Bangladesh: Using open school data to improve transparency and accountability

This case study compares the design and implementation of two major open school data initiatives in Bangladesh, namely the government-led open school data programme developed by the Directorate of Primary Education (DPE), and Transparency International Bangladesh (TIB) report cards. As a citizen-led initiative, the TIB strives to empower parents of students in selected public primary schools through useful school data published in leaflets, information boards and desks, interactive discussions at mothers’ gatherings, and meetings with authorities.

The study highlights the importance of transparency and accountability initiatives and compares government and citizen-led initiatives by testing three hypotheses: (i) open data initiatives are powerful tools to improve transparency, accountability, and reduce corruption in education; (ii) Government-led initiatives are less likely than citizen-led initiatives to engage with users, respond to their needs, and generate real impact; and (iii)  all users do not benefit equally from open data initiatives.

To test these assumptions, the study mined data from public primary schools, half of which were TIB intervention schools and the other half were non-intervention schools.

Field data captured from school-level stakeholders, including parents, suggest that open school data initiatives conducted under these interventions have proved useful in improving transparency and accountability and reducing corruption risks in schools. However, field data also show that none of the selected schools under any of the initiatives directly disclosed financial statements to parents. Rather, the schools tended to provide open access to information relating to pedagogical issues and management issues on a limited scale.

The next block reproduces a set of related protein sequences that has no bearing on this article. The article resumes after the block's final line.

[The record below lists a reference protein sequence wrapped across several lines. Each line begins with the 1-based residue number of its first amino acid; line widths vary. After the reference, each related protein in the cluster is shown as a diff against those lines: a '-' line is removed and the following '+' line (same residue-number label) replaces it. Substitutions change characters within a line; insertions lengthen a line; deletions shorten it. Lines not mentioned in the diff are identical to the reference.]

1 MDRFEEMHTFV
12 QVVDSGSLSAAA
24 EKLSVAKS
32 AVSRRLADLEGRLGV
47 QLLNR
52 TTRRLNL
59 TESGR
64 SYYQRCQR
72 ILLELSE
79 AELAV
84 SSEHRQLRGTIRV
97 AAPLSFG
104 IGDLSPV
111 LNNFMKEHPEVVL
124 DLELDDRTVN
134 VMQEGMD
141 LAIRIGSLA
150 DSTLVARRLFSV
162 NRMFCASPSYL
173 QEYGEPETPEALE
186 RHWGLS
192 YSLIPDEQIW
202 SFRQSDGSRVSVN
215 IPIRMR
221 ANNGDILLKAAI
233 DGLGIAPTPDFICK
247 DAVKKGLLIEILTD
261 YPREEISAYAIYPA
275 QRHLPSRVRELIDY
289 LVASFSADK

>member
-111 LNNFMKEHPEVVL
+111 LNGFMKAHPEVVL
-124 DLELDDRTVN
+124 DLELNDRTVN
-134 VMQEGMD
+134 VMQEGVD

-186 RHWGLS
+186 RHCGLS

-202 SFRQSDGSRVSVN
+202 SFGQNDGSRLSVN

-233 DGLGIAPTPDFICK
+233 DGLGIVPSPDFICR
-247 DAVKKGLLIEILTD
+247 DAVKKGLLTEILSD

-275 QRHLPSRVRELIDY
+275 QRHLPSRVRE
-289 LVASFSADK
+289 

Nonetheless, field data suggest that the sharing of pedagogical and management data can indirectly illuminate the use of financial resources, providing parents with knowledge of corruption risks in schools and allowing them to confront irregularities in a variety of ways.

“TIB intervention schools have found that open data initiatives work to bridge the information gaps between school authorities and parents, which has inspired the authorities to become more transparent with parents by disclosing information through different media. Thus, the open data initiatives have helped to improve transparency and accountability in the management of the education system”.

In their conclusions, the authors argue for school data initiatives to be designed and organized in such a way that both the school authority and parents are incentivized to become involved in disclosure procedures; and that parents be actively engaged in mothers’ and parents’ gatherings accordingly, learning from the experience accumulated by TIB in the area.

Selected recommendations

  • Create legal provisions for disclosing school data
  • Allocate budget to organize parents' and mothers' gatherings to discuss school data
  • Train stakeholders to use open school data
  • Introduce community-led monitoring of school performance


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About the authors

Dipu Roy is Programme Manager at Transparency International Bangladesh (TIB). She studied Sociology at the University of Dhaka. She is experienced in conducting research on diverse and extensive issues, including education, health, local government, democratic process, integrity in public institutions, and law enforcement. She has been involved with national and international surveys and research. She is one of the researchers at TIB actively involved in using social accountability tools like Citizen Report Card (CRC) in monitoring local public services.

Abu Said Md. Juel Miah is Senior Programme Manager at Transparency International Bangladesh (TIB). He studied at the Institute of Development Policy and Management, University of Antwerp, Belgium. He has worked for more than thirteen years in the areas of governance in public services, rights of women and marginalised people, active citizenship of women and youth, education, NGO governance, and community legal services. He collaborated with many national and international NGOs operating in Bangladesh, including ActionAid, British Council, NGO Forum for Public Health, and Bangladesh Centre for Advanced Studies (BCAS) as a researcher, evaluator, knowledge manager and activist.